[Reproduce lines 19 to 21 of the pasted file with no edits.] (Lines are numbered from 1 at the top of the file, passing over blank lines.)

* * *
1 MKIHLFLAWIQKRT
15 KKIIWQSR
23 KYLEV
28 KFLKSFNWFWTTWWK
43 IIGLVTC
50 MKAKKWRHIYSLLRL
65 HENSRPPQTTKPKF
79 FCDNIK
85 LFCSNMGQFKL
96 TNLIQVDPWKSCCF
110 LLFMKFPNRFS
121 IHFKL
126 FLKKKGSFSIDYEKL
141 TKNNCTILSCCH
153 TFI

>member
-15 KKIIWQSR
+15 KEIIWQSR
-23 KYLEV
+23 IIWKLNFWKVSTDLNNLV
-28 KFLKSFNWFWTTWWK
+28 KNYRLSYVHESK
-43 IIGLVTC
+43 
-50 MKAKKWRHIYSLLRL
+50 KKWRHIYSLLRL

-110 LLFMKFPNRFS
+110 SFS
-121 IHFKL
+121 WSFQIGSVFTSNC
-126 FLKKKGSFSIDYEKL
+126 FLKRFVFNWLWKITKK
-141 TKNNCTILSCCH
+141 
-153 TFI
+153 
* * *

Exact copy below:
-23 KYLEV
+23 IIWKLNFWKVSTDLNNLV
-28 KFLKSFNWFWTTWWK